DICT mulls reallocation of frequencies

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    The Department of Information and Communications Technology (DICT) plans to issue a policy that would mandate the recall of unused assigned frequencies for reallocation to potential fourth and fifth telecom players in the country.

    Gregorio Honasan III, DICT secretary, said the agency together with the National Telecommunications Commission will come up with the frequency management policy which ideally audits existing telcos to recall unused frequencies and assign these to other players.

    “We will rationalize that also (frequency). It will require getting back frequencies that are allocated. It requires a frequency management policy,” Honasan said when asked if there’s available frequency for use of other telecom players.

    Honasan is pushing to have more players in the country to benefit consumers through the cheapest and faster services.

    Honasan did not give a timetable for the issuance of the policy saying the DICT is currently focused on the rollout of the third telco, if it will achieve the objectives of lowering costs and improving services.

    DITO Telecommunity Inc., a consortium of China Telecom and Udenna Corp., is expected to start commercial operation in the second quarter of 2020. It should cover 37 percent of the country with of speeds of 27 megabits per second on its first year of operation.
    Honasan said consumers will feel the impact of having a third telco by next year or up to 2021.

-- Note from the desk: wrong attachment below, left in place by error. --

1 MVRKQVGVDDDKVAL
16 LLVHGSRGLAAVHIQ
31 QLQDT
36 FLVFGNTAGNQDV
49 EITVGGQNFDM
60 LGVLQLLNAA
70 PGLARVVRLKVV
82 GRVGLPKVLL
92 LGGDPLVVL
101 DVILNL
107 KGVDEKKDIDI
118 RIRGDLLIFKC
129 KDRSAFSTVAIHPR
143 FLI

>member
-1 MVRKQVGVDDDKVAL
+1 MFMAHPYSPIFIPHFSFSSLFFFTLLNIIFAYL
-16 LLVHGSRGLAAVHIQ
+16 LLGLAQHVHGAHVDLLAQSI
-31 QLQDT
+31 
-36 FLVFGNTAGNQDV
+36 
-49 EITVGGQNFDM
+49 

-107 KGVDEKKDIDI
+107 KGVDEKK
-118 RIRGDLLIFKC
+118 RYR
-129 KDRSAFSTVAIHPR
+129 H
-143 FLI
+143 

“We’ll find out what the performance of the third telco will be, if it achieves the objective of lowering costs and improving services. No timetable yet (for the fourth and fifth telcos), let see first the (performance of the) third telco,” he said.

    Honasan added a performance audit on the third telco will be done

    to ensure it delivers its commitment to the government.

    “What we want to do is conduct a performance audit on the process, and the performance of the third telco… but I cannot say when the fourth and fifth will happen,” he said.

    Meanwhile, the DICT is set to issue the draft rules on the common tower policy this month and put up the first common tower this year, as part of the strategy to help the new telecom player speed up rollout nationwide.

    “We are now crafting the common tower policy,” Honasan said.

    The first common tower will be built this year in the Congress compound to provide lawmakers improved mobile and internet services.

    The DICT targets to build 50,000 common towers nationwide in the next five to 10 years to augment the existing almost 18,000 cell sites in the country. Initially, it plans to fast track the construction of 2,500 common towers in government-owned properties across the country.